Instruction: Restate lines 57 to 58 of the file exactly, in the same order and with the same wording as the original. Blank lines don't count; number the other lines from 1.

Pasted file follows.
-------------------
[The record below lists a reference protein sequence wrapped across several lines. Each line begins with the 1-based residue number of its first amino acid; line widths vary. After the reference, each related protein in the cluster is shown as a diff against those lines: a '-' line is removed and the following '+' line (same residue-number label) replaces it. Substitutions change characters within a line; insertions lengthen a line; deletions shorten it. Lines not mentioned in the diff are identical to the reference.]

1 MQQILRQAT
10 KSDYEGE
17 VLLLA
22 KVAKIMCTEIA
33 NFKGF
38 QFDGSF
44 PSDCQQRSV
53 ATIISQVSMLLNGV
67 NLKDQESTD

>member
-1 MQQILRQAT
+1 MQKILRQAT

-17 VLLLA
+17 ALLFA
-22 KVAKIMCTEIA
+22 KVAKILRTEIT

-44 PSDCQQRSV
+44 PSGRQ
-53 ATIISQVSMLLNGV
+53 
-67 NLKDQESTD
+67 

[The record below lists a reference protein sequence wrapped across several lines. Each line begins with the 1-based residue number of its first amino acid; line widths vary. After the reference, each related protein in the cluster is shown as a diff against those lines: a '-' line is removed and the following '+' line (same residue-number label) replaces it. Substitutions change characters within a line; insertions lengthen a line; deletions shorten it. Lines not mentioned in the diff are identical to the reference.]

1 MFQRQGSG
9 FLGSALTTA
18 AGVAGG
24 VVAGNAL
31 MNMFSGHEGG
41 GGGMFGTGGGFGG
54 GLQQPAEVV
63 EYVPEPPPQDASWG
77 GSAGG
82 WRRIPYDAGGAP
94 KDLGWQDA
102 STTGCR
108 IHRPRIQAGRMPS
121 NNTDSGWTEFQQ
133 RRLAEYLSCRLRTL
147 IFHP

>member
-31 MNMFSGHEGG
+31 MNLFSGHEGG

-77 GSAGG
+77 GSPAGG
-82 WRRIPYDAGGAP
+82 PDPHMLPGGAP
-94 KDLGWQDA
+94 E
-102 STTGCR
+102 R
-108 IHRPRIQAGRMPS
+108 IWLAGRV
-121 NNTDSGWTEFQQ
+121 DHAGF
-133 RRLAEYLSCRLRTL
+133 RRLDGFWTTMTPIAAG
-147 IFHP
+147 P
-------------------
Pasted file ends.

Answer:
+133 RRLDGFWTTMTPIAAG
-147 IFHP